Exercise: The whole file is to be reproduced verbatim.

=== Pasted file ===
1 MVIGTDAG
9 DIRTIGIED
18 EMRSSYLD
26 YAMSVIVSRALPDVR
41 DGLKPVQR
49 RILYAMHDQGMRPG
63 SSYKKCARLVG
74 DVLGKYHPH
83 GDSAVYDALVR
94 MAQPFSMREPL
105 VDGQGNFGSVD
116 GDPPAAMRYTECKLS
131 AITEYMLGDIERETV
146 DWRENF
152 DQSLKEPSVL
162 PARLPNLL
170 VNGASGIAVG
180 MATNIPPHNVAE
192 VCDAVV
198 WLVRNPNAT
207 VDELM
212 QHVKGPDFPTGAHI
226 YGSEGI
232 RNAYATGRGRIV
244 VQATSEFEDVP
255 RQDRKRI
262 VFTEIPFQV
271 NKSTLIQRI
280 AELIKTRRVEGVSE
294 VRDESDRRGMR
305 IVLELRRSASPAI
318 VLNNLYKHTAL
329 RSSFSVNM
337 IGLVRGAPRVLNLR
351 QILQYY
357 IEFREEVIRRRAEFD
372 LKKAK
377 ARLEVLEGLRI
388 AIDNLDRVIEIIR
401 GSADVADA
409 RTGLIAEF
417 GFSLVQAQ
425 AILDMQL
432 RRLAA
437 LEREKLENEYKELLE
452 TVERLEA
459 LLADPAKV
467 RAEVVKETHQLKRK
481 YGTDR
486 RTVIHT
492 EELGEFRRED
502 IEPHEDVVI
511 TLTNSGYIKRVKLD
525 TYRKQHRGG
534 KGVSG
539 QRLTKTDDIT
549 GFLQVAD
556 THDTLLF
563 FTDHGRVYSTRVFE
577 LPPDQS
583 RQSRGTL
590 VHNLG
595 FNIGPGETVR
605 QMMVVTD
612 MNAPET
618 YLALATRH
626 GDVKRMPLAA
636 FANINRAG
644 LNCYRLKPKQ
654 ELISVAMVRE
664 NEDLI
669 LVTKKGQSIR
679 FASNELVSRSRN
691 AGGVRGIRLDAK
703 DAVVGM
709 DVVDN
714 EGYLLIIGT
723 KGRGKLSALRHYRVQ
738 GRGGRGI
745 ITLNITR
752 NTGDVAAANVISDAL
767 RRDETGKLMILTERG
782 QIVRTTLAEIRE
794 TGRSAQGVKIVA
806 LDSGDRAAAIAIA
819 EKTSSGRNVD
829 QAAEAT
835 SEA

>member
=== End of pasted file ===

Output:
1 MVIGTDAG
9 DIRTIGIED
18 EMRSSYLD
26 YAMSVIVSRALPDVR
41 DGLKPVQR
49 RILYAMHDQGMRPG
63 SSYKKCARLVG
74 DVLGKYHPH
83 GDSAVYDALVR
94 MAQPFSMREPL
105 VDGQGNFGSVD
116 GDPPAAMRYTECKLS
131 AITEYMLGDIERETV
146 DWRENF
152 DQSLKEPSVL
162 PARLPNLL
170 VNGASGIAVG
180 MATNIPPHNVAE
192 VCDAVV
198 WLVRNPNAT
207 VDELM
212 QHVKGPDFPTGAHI
226 YGSEGI
232 RNAYATGRGRIV
244 VQATSEFEDVP
255 RQDRKRI
262 VFTEIPFQV
271 NKSTLIQRI
280 AELIKTRRVEGVSE
294 VRDESDRRGMR
305 IVLELRRSASPAI
318 VLNNLYKHTAL
329 RSSFSVNM
337 IGLVRGAPRVLNLR
351 QILQYY
357 IEFREEVIRRRAEFD
372 LKKAK
377 ARLEVLEGLRI
388 AIDNLDRVIEIIR
401 GSADVADA
409 RTGLIAEF
417 GFSLVQAQ
425 AILDMQL
432 RRLAA
437 LEREKLENEYKELLE
452 TVERLEA
459 LLADPAKV
467 RAEVVKETHQLKRK
481 YGTDR
486 RTVIHT
492 EELGEFRRED
502 IEPHEDVVI
511 TLTNSGYIKRVKLD
525 TYRKQHRGG
534 KGVSG
539 QRLTKTDDIT
549 GFLQVAD
556 THDTLLF
563 FTDHGRVYSTRVFE
577 LPPDQS
583 RQSRGTL
590 VHNLG
595 FNIGPGETVR
605 QMMVVTD
612 MNAPET
618 YLALATRH
626 GDVKRMPLAA
636 FANINRAG
644 LNCYRLKPKQ
654 ELISVAMVRE
664 NEDLI
669 LVTKKGQSIR
679 FASNELVSRSRN
691 AGGVRGIRLDAK
703 DAVVGM
709 DVVDN
714 EGYLLIIGT
723 KGRGKLSALRHYRVQ
738 GRGGRGI
745 ITLNITR
752 NTGDVAAANVISDAL
767 RRDETGKLMILTERG
782 QIVRTTLAEIRE
794 TGRSAQGVKIVA
806 LDSGDRAAAIAIA
819 EKTSSGRNVD
829 QAAEAT
835 SEA

>member